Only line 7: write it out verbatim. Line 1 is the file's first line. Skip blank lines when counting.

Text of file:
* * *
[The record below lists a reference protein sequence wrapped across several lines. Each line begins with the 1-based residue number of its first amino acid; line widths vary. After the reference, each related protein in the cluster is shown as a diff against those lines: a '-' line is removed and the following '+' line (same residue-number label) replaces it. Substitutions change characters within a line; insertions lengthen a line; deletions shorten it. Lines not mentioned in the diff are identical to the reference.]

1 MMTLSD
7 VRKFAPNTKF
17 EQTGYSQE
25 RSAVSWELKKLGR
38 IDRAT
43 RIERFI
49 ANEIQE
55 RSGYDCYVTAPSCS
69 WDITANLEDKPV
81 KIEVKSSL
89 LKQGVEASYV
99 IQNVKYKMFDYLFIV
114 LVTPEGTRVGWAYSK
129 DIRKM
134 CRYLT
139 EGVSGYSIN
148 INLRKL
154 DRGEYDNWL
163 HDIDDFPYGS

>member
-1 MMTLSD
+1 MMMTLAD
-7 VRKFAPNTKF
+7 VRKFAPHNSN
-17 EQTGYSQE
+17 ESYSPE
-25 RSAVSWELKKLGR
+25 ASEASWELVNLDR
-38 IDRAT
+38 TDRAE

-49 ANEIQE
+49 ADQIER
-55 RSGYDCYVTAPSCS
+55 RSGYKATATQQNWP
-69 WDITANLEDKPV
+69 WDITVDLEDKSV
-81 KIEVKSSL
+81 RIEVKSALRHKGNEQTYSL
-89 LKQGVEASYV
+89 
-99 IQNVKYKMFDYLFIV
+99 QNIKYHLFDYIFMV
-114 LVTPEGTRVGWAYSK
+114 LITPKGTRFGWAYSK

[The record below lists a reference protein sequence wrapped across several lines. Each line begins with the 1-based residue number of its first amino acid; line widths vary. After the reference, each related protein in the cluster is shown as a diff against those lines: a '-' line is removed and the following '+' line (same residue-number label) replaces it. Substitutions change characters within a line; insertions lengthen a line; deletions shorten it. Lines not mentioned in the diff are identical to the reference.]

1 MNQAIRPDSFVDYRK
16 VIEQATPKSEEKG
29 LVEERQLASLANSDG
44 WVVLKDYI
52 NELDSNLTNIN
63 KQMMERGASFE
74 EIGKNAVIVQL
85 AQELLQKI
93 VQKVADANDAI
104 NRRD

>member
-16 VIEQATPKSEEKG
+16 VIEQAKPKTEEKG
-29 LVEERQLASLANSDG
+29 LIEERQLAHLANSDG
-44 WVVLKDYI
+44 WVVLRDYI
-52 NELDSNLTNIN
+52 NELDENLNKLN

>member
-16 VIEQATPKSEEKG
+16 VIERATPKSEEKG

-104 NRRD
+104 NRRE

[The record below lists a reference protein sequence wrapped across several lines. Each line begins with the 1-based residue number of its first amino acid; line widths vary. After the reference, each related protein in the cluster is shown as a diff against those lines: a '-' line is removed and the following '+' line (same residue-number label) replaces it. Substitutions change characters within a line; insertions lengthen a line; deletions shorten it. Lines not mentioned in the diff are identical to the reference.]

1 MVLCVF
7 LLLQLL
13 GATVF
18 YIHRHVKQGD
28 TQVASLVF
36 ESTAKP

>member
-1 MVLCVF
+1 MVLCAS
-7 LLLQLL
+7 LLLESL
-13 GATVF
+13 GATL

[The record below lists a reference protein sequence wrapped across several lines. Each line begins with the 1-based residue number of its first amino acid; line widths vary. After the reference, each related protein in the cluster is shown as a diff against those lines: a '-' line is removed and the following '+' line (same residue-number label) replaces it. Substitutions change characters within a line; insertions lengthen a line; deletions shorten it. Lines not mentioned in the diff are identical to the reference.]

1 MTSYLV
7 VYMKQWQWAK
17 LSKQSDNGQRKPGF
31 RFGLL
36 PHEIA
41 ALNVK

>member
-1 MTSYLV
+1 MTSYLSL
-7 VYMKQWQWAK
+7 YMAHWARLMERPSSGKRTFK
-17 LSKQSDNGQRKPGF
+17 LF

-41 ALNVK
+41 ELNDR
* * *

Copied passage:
43 RIERFI